For the duration of my second line of treatment, i.e. DHAP chemotherapy, BEAM chemotherapy, Autologous Stem Cell Transplant and radiotherapy, I didn't work at all. The reason being that the very day that I found out my Hodgkin's Lymphoma had relapsed also happened to be my last day at work, as I'd just been made redundant. Whether my medical history influenced that decision I'll never really know for sure, but, at the time that the decision was made, my employer didn't know about the disease relapsing, i.e. all that was known was that I'd had the disease previously, and that it could potentially come back one day. At that time, I was also living with a relative, as I was waiting for my new house to be built, hence whilst there is never a good time for cancer to relapse, there are no doubt better ones than I found myself in. All of that aside though, there were some periods during this treatment when I was well enough to work, but it would have been the odd week or so here and there, so in reality it may have proven impractical to do so, even if I did have a job, and I probably wouldn't have wanted to spend that time working anyway, as otherwise I'd have only ever been unwell or at work. There were two main reasons why the second line of treatment was a different experience: it was much more aggressive, and consequently the side effects were much worse at times; and it involved spending a fair bit of time as an in-patient.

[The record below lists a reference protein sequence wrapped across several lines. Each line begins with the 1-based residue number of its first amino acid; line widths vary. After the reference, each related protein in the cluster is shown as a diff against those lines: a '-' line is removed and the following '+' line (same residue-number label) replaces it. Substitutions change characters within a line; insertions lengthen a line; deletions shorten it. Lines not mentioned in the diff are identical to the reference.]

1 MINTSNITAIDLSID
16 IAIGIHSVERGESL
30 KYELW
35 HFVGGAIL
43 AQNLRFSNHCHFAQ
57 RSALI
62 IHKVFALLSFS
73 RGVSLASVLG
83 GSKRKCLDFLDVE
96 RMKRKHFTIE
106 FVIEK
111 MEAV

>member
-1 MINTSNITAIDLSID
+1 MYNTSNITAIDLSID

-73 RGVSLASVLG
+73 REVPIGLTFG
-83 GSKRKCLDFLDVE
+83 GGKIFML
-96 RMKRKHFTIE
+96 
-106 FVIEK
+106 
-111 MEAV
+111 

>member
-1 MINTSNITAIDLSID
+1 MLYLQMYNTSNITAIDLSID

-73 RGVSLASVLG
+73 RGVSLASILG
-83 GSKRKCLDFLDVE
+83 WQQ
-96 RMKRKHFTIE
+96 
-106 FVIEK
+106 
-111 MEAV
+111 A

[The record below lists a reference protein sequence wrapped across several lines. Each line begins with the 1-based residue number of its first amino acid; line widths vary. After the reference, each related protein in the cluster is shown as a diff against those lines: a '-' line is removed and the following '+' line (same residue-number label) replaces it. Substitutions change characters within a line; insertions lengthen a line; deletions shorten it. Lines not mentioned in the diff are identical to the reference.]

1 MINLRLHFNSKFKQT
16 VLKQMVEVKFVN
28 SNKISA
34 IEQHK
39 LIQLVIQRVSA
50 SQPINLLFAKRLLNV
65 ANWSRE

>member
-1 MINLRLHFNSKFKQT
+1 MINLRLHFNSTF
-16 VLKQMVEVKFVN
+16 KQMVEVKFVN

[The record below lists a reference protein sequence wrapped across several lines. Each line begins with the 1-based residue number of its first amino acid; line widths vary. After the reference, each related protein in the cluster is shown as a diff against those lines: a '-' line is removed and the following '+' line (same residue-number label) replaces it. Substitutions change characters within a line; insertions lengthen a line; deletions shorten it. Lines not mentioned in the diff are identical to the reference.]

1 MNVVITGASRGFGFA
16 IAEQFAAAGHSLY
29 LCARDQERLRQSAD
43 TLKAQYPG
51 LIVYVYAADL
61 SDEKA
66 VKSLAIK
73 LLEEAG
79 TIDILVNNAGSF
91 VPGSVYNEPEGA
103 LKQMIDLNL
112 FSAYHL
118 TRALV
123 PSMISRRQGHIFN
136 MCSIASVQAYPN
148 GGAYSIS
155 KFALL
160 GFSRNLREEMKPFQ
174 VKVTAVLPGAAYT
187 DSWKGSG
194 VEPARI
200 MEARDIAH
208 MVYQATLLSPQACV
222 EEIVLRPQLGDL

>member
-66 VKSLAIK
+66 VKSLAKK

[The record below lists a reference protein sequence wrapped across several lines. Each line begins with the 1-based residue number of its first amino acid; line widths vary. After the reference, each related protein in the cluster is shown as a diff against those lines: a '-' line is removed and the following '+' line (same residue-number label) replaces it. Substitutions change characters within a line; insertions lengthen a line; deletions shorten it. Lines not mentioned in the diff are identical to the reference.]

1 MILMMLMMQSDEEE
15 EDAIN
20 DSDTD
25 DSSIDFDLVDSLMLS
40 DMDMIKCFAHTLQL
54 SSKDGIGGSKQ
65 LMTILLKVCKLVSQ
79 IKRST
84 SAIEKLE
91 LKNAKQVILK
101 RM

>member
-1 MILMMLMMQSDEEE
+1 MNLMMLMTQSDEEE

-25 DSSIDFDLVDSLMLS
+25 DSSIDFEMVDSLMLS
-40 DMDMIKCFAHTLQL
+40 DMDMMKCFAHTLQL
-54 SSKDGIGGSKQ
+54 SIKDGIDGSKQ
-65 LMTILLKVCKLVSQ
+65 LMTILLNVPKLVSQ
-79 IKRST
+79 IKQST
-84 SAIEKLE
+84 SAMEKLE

Note: On one occasion, whilst the doctor was prescribing the ABVD chemotherapy, I was explaining how the future of the company where I was working looked quite uncertain, and that my parents were planning on selling their house, which was where I was living at that time, to move to Tenerife, hence it would be quite funny if, all in one year, I ended-up being homeless, made redundant and diagnosed with cancer! For the rest of that consultation, the doctor occasionally/spontaneously started laughing, as despite the doctor's best efforts to put that thought aside, it kept finding its way back again. Of course, unbeknown to me at the time, about a year later, I would actually find myself homeless, made redundant and rediagnosed with cancer on the same day!